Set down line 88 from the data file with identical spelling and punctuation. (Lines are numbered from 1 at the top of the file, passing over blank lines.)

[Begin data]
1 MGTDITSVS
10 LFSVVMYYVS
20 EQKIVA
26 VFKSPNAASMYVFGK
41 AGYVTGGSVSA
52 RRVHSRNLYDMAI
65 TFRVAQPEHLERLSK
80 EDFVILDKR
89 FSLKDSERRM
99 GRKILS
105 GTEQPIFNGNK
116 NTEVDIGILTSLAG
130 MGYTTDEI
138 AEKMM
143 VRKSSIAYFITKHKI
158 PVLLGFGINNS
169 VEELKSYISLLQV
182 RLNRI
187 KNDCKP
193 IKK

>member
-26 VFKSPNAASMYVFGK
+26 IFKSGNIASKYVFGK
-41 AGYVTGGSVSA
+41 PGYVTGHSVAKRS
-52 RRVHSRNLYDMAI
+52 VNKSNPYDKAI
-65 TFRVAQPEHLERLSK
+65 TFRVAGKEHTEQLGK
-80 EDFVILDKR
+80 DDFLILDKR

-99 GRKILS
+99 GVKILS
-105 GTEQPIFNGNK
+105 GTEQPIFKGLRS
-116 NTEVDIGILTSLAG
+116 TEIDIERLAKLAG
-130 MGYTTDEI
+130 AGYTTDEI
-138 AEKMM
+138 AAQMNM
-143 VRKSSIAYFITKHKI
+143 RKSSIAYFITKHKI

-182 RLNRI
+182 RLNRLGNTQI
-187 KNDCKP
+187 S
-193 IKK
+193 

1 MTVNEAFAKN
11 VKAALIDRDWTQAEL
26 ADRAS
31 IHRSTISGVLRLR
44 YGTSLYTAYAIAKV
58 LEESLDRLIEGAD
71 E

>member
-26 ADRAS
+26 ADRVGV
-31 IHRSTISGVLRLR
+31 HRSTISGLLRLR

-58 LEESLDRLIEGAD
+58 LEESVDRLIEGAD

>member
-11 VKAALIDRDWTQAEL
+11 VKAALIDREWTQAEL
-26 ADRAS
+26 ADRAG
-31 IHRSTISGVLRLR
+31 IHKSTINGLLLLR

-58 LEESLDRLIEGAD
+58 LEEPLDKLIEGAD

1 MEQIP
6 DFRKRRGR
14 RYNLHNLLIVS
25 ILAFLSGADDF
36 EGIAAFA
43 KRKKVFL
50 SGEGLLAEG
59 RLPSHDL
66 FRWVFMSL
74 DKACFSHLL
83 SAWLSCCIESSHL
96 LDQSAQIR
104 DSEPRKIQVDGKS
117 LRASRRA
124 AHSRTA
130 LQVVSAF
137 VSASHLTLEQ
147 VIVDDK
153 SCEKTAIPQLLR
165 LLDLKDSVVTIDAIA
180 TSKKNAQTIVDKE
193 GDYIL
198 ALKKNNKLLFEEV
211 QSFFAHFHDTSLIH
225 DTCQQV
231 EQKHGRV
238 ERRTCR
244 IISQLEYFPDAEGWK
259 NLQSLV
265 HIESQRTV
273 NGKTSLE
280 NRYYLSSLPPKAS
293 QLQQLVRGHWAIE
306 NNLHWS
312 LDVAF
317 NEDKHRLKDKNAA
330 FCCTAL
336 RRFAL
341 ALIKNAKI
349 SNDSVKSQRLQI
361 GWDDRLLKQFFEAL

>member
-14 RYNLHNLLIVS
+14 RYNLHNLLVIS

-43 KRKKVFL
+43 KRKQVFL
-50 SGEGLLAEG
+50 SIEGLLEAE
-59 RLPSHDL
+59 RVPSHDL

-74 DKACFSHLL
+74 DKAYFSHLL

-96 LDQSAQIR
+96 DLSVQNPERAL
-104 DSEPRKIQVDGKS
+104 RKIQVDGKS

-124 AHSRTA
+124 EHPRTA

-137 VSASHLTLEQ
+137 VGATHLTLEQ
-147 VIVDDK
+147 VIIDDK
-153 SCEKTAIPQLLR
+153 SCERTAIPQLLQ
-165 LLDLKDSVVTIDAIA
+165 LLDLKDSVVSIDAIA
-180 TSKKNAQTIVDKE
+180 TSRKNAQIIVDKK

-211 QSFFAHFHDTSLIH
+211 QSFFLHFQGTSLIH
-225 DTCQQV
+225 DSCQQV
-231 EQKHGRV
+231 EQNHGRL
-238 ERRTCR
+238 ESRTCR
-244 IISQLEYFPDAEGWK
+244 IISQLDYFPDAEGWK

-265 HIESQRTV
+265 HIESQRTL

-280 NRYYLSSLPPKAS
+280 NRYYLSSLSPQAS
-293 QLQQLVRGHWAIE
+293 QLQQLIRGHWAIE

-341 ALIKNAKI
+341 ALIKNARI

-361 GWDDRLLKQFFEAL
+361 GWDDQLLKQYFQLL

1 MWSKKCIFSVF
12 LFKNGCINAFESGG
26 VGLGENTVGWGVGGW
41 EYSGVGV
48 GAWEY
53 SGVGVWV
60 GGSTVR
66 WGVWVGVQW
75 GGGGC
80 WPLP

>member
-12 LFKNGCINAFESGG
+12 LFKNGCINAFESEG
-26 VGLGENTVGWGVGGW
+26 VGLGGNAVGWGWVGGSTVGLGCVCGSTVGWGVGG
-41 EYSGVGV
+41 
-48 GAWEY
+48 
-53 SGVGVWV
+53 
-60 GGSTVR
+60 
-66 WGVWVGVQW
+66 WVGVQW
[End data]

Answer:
130 LQVVSAF